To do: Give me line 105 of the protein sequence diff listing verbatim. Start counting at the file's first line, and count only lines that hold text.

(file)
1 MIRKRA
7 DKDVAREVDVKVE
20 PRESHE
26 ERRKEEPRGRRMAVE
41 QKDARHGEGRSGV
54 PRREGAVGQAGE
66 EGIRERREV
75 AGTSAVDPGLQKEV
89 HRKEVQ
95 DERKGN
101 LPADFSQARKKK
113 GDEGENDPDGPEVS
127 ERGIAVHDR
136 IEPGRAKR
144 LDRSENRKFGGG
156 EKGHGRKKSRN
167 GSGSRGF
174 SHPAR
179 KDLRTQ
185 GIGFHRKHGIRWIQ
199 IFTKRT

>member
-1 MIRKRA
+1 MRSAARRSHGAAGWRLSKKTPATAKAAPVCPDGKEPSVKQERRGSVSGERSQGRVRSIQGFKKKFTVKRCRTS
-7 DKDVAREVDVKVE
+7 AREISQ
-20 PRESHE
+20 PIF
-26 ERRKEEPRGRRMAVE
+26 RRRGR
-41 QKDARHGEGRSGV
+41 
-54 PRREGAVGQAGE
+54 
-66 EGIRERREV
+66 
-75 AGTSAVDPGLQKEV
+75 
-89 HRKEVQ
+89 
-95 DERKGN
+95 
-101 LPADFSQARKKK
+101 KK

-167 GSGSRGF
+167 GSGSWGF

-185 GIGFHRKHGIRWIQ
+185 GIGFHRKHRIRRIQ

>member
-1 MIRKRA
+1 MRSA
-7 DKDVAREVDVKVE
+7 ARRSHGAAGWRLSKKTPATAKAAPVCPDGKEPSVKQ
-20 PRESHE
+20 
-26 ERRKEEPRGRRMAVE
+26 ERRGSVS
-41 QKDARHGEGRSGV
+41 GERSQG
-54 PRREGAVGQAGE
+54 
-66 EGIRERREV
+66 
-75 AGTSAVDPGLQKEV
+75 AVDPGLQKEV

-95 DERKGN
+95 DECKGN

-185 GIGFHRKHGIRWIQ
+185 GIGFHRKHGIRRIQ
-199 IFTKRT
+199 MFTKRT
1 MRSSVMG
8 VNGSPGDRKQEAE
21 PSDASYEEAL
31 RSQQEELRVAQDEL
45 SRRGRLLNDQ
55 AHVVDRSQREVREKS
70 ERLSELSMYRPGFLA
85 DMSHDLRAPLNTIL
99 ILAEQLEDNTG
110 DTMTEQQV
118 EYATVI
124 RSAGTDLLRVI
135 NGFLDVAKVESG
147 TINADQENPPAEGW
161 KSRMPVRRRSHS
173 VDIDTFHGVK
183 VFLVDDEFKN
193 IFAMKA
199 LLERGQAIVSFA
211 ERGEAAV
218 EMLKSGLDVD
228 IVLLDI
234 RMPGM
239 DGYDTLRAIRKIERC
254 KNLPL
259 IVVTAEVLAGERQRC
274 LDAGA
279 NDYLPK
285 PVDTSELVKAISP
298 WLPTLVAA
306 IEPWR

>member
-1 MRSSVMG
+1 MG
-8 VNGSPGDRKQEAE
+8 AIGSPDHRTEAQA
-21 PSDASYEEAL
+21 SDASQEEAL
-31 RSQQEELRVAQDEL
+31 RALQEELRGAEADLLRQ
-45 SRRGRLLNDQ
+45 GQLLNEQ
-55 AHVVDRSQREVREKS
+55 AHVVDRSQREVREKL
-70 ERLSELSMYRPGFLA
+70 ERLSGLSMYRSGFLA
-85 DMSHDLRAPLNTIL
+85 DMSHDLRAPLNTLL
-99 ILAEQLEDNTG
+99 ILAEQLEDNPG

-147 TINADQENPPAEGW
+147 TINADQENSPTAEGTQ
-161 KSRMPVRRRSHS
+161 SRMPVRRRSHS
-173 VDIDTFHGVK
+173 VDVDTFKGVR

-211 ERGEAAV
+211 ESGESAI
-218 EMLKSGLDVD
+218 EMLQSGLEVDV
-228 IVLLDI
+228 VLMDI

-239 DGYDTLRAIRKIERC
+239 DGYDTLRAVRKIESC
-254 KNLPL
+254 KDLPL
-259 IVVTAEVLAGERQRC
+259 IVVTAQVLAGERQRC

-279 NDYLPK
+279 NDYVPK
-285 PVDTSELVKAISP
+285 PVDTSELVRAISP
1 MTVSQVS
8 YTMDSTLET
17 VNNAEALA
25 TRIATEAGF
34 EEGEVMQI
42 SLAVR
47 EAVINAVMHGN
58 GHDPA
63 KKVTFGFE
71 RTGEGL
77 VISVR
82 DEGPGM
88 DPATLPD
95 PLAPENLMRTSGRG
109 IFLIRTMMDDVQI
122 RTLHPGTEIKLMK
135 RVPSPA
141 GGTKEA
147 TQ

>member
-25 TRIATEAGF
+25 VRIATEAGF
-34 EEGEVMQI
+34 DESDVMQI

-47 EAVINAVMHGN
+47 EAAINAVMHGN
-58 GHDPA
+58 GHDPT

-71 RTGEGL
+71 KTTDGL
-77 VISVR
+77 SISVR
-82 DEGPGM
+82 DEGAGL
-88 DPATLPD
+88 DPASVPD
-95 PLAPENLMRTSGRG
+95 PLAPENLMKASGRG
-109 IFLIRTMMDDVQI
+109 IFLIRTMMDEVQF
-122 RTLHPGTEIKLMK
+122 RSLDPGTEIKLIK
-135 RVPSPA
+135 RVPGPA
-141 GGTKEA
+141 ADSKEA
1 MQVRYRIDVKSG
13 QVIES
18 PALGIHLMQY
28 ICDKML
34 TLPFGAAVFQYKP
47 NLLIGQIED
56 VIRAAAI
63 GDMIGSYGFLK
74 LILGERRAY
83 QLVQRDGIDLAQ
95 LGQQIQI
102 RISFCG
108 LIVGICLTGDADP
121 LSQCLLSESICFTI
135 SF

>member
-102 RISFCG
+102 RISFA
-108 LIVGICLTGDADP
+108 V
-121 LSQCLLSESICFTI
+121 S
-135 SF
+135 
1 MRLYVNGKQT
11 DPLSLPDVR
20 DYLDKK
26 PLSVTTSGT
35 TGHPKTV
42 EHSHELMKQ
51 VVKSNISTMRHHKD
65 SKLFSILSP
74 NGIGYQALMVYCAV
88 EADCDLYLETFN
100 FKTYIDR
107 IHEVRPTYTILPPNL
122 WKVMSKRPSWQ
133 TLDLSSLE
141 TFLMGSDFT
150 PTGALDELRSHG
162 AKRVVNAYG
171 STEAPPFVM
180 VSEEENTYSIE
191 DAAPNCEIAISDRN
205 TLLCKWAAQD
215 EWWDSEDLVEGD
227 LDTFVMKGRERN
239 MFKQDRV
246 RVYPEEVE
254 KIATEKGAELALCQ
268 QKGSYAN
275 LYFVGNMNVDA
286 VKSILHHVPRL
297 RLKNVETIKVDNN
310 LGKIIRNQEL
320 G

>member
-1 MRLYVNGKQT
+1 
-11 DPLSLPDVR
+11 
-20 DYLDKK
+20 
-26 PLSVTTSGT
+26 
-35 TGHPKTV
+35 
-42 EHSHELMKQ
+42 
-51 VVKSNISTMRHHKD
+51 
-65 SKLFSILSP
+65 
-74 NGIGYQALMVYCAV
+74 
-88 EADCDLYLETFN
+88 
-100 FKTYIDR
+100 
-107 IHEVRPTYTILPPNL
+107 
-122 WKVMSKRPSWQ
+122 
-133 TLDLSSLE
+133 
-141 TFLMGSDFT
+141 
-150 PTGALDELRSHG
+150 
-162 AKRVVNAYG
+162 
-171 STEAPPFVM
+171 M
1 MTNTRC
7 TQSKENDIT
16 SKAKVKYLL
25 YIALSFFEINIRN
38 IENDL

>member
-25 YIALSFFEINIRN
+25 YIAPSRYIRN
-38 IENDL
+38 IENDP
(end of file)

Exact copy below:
+1 MG